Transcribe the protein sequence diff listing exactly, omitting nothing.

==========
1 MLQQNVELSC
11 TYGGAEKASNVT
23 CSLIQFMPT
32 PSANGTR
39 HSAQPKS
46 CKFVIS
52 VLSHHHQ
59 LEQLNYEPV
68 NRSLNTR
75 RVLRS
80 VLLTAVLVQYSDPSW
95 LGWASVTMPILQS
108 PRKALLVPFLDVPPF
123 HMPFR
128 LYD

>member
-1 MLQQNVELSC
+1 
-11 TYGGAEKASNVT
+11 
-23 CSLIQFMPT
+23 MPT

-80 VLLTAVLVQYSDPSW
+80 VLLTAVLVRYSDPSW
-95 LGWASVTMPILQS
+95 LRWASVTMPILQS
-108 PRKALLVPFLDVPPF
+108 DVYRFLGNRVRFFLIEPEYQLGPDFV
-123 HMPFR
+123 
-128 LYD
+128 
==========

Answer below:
1 MLQQNVELSC
11 TYGGAEKASNVT
23 CSLIQFMPT
32 PSANGTR
39 HSAQPKS
46 CKFVIS
52 VLSHHHQ
59 LEQLNYEPV
68 NRSLNTR
75 RVLRS
80 VLLTAVLVQYSDPSW
95 LGWASVTMPILQS
108 PRKALLVPFLDVPPF
123 HMPFR
128 LYD

>member
-1 MLQQNVELSC
+1 
-11 TYGGAEKASNVT
+11 
-23 CSLIQFMPT
+23 MPT

-80 VLLTAVLVQYSDPSW
+80 VLLTAVLVRYSDPSW
-95 LGWASVTMPILQS
+95 LRWASVTMPILQS
-108 PRKALLVPFLDVPPF
+108 DVYRFLGNRVRFFLIEPEYQLGPDFV
-123 HMPFR
+123 
-128 LYD
+128 